"Organizations are using these surveys to measure employee feelings about a return to the workplace, with the understanding that not everyone is of the same mind about that return," Garr said. Such surveys sometimes ask employees to register their preferences for a return to the workplace. Might they want to work certain shifts or travel into the office on certain days, for example, and work other days at home?

COVID-Specific Employee Health and Safety Tracking

Some people analytics have adapted to allow HR leaders to merge publicly available COVID-19 data with their internal people data to assist in workforce planning. Visier integrates COVID-19 data sources and automated analysis to help users make more-informed decisions related to staffing.

Visier's database allows leaders to see which of their employees are in areas most impacted by the coronavirus and helps to manage business continuity challenges.

"We've layered the latest COVID-19 case data into the application so business users can see by geography how deeply the virus has gone into their populations and can view projections from the University of Washington model about peaks and changes in various states," said Visier's Cook.

SOURCE: Zielinski, D. (22 May 2020) "People Analytics Guide Return-to-Work Choices" (Web Blog Post). Retrieved https://www.shrm.org/resourcesandtools/hr-topics/technology/pages/people-analytics-guide-return-to-work-choices-coronavirus.aspx


How COVID-19 has changed the recruiting tech stack

 


The rapid shift to telework for many office-based employers is not only forcing companies to conduct recruiting virtually, but also making them reconsider every aspect of their talent acquisition strategies. After implementing additional technology solutions amid the pandemic, experts suggest that some changes will be permanent.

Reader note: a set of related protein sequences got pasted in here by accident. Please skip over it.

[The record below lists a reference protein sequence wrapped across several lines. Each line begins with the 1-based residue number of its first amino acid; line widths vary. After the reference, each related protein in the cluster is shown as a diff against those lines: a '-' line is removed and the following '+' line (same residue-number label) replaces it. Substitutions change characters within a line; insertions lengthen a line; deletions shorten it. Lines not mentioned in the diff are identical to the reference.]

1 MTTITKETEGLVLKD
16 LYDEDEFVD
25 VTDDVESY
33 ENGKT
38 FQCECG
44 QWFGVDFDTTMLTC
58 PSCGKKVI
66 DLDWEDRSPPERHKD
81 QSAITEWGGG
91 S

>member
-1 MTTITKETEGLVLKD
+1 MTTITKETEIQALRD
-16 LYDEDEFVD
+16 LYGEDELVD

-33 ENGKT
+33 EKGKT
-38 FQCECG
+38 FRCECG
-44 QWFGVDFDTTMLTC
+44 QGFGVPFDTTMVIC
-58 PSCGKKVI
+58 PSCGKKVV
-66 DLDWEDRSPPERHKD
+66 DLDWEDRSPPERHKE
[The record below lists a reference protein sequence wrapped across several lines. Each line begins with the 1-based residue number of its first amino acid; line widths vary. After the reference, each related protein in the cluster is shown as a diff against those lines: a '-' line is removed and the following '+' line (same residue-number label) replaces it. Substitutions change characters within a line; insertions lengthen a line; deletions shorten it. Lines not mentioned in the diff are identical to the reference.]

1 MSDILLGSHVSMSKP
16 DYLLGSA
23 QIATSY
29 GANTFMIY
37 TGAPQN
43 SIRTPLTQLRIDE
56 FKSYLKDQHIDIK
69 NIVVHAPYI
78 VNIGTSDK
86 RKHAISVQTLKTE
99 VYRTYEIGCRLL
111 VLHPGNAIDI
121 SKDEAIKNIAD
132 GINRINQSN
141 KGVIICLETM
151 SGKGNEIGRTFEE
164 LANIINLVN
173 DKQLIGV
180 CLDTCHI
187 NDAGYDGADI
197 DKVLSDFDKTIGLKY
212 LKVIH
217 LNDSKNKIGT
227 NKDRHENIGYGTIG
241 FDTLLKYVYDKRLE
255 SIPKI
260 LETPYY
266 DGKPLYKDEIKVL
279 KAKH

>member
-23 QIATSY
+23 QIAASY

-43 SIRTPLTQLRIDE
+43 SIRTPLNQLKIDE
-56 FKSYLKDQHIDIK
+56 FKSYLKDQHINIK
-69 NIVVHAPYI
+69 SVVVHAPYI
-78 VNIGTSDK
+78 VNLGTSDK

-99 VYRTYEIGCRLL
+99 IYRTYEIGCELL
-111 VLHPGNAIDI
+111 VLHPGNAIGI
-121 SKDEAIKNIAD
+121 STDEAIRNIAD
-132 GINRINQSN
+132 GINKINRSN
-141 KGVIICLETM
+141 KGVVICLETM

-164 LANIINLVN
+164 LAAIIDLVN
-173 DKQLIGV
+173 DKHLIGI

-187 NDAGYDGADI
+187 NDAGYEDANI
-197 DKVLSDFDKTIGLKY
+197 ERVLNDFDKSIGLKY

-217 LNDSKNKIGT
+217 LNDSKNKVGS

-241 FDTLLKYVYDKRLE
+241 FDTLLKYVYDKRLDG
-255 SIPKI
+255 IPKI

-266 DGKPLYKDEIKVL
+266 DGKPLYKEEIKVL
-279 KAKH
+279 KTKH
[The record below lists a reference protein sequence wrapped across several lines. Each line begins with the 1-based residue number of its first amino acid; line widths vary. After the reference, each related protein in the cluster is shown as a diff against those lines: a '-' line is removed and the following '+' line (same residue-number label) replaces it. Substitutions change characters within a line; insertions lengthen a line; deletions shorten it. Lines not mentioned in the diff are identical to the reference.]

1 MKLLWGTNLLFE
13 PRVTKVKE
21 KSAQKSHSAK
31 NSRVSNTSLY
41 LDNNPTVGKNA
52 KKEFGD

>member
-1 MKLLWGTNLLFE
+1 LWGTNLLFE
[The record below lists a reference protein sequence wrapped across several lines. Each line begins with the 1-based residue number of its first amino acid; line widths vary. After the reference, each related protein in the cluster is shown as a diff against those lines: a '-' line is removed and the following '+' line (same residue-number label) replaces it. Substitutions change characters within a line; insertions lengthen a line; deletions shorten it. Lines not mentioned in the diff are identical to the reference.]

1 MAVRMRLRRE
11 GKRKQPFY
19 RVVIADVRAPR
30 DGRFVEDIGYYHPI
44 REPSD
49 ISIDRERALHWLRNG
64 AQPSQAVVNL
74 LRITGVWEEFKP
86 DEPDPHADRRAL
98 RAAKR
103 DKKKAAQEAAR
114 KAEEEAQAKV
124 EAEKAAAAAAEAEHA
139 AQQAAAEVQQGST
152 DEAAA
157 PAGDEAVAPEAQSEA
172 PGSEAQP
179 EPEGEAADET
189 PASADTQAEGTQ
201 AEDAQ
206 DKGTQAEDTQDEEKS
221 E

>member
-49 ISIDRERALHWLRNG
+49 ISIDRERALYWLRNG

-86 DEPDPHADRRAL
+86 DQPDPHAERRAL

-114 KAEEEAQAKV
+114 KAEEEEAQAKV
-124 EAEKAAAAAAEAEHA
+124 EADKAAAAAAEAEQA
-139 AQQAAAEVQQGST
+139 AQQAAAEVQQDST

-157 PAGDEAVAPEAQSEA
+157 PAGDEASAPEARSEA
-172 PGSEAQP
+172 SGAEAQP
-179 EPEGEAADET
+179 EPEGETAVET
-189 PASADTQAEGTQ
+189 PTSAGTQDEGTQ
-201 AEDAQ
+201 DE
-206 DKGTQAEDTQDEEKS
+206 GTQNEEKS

While the talent acquisition function tends to lead technology adoption among HR groups, interviews were still commonly held face-to-face at some point in the process and deliberation over candidates often took place in in-person meetings. But recruiting leaders may find that digital processes offer new advantages and end up keeping them even when they return to their offices.

Improving the function
While many organizations scrambled to put together online fixes for manual or in-person processes during the pandemic, improvement took a back seat to maintaining continuity. Now that change is not so rapid, business leaders are focusing on how to improve in these conditions.

Recruiting is no different. Existing technology solutions can address strategic imperatives that were top of mind before the pandemic, such as workforce data, candidate experience or recruiter productivity. More importantly, these technologies can still be deployed while everyone is working from home.

"I think as you start to look at how things like machine learning can be applied, there's a lot of opportunities," Mark Brandau, a research principal, global industry analyst at Forrester, told HR Dive. "The ones I gravitate to are things that automate the process."

Scheduling, communicating with candidates and optimizing job board spend — the same way marketers do with online ad spend — represent the "low-hanging fruit" when it comes to recruiting technology, Brandau said. The tools are usually simple to use and do not depend on the technical maturity of the organization for adoption or implementation.